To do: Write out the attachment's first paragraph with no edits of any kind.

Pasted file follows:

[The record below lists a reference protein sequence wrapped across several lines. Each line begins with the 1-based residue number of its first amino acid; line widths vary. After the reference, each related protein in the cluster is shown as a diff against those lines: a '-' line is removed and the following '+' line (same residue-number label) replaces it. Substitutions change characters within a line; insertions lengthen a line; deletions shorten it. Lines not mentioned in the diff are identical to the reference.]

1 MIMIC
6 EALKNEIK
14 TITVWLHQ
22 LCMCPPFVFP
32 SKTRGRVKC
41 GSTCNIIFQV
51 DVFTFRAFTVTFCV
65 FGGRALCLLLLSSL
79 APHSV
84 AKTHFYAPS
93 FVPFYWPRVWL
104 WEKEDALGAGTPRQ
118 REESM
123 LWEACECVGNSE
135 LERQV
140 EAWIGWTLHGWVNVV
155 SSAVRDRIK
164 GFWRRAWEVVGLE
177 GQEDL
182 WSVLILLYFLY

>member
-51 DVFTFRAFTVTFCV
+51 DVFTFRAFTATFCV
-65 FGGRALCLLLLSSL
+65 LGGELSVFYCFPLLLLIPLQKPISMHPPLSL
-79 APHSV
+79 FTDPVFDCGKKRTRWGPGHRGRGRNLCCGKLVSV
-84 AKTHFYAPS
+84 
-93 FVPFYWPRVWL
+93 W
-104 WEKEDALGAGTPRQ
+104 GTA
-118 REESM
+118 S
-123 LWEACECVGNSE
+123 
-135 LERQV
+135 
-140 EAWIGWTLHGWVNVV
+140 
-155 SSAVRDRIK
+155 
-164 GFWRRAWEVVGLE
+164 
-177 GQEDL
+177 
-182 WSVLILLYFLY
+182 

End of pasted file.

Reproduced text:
[The record below lists a reference protein sequence wrapped across several lines. Each line begins with the 1-based residue number of its first amino acid; line widths vary. After the reference, each related protein in the cluster is shown as a diff against those lines: a '-' line is removed and the following '+' line (same residue-number label) replaces it. Substitutions change characters within a line; insertions lengthen a line; deletions shorten it. Lines not mentioned in the diff are identical to the reference.]